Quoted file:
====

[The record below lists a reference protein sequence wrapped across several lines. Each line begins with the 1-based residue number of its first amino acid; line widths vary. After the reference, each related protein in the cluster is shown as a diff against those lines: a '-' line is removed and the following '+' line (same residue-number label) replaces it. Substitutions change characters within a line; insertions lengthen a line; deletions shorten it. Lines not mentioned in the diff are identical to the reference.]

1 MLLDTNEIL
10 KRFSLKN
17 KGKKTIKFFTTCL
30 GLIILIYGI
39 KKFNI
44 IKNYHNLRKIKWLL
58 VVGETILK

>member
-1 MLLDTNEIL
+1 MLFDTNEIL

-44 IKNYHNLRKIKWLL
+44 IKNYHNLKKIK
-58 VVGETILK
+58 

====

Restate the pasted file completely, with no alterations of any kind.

[The record below lists a reference protein sequence wrapped across several lines. Each line begins with the 1-based residue number of its first amino acid; line widths vary. After the reference, each related protein in the cluster is shown as a diff against those lines: a '-' line is removed and the following '+' line (same residue-number label) replaces it. Substitutions change characters within a line; insertions lengthen a line; deletions shorten it. Lines not mentioned in the diff are identical to the reference.]

1 MLLDTNEIL
10 KRFSLKN
17 KGKKTIKFFTTCL
30 GLIILIYGI
39 KKFNI
44 IKNYHNLRKIKWLL
58 VVGETILK

>member
-1 MLLDTNEIL
+1 MLFDTNEIL

-44 IKNYHNLRKIKWLL
+44 IKNYHNLKKIK
-58 VVGETILK
+58 